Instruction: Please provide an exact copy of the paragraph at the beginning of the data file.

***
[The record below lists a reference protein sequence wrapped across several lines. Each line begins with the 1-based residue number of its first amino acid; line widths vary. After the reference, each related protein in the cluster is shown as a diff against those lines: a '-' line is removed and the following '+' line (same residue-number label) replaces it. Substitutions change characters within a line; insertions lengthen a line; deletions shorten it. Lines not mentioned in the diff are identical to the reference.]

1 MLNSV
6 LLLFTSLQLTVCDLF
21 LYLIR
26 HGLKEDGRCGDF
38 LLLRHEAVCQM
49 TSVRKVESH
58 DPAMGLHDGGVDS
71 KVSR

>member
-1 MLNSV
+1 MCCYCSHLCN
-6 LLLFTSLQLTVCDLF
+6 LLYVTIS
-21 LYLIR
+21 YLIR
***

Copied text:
[The record below lists a reference protein sequence wrapped across several lines. Each line begins with the 1-based residue number of its first amino acid; line widths vary. After the reference, each related protein in the cluster is shown as a diff against those lines: a '-' line is removed and the following '+' line (same residue-number label) replaces it. Substitutions change characters within a line; insertions lengthen a line; deletions shorten it. Lines not mentioned in the diff are identical to the reference.]